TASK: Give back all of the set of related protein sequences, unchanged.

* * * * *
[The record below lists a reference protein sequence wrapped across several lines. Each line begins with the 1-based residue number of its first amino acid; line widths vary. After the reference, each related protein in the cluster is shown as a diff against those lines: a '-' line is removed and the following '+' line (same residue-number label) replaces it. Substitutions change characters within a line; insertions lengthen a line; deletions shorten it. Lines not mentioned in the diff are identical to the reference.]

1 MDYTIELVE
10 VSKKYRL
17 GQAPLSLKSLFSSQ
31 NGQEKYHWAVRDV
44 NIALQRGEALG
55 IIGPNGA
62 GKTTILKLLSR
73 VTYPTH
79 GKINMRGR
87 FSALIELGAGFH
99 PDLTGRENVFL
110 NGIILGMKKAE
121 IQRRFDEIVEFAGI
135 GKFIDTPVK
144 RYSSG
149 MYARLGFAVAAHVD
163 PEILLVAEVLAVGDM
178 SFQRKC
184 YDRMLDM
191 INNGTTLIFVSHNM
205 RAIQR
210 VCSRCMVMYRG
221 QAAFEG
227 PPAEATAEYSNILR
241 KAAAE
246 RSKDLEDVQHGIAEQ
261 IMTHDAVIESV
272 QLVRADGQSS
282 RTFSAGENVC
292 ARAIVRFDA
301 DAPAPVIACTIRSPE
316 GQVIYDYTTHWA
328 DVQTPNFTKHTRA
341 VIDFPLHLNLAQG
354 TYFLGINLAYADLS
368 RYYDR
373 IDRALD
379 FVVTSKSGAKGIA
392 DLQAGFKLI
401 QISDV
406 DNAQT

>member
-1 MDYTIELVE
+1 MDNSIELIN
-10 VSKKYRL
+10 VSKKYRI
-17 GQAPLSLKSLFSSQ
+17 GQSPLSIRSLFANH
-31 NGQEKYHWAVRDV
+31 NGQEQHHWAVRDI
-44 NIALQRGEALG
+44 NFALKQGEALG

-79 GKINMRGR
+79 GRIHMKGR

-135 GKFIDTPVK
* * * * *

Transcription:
[The record below lists a reference protein sequence wrapped across several lines. Each line begins with the 1-based residue number of its first amino acid; line widths vary. After the reference, each related protein in the cluster is shown as a diff against those lines: a '-' line is removed and the following '+' line (same residue-number label) replaces it. Substitutions change characters within a line; insertions lengthen a line; deletions shorten it. Lines not mentioned in the diff are identical to the reference.]

1 MDYTIELVE
10 VSKKYRL
17 GQAPLSLKSLFSSQ
31 NGQEKYHWAVRDV
44 NIALQRGEALG
55 IIGPNGA
62 GKTTILKLLSR
73 VTYPTH
79 GKINMRGR
87 FSALIELGAGFH
99 PDLTGRENVFL
110 NGIILGMKKAE
121 IQRRFDEIVEFAGI
135 GKFIDTPVK
144 RYSSG
149 MYARLGFAVAAHVD
163 PEILLVAEVLAVGDM
178 SFQRKC
184 YDRMLDM
191 INNGTTLIFVSHNM
205 RAIQR
210 VCSRCMVMYRG
221 QAAFEG
227 PPAEATAEYSNILR
241 KAAAE
246 RSKDLEDVQHGIAEQ
261 IMTHDAVIESV
272 QLVRADGQSS
282 RTFSAGENVC
292 ARAIVRFDA
301 DAPAPVIACTIRSPE
316 GQVIYDYTTHWA
328 DVQTPNFTKHTRA
341 VIDFPLHLNLAQG
354 TYFLGINLAYADLS
368 RYYDR
373 IDRALD
379 FVVTSKSGAKGIA
392 DLQAGFKLI
401 QISDV
406 DNAQT

>member
-1 MDYTIELVE
+1 MDNSIELIN
-10 VSKKYRL
+10 VSKKYRI
-17 GQAPLSLKSLFSSQ
+17 GQSPLSIRSLFANH
-31 NGQEKYHWAVRDV
+31 NGQEQHHWAVRDI
-44 NIALQRGEALG
+44 NFALKQGEALG

-79 GKINMRGR
+79 GRIHMKGR

-135 GKFIDTPVK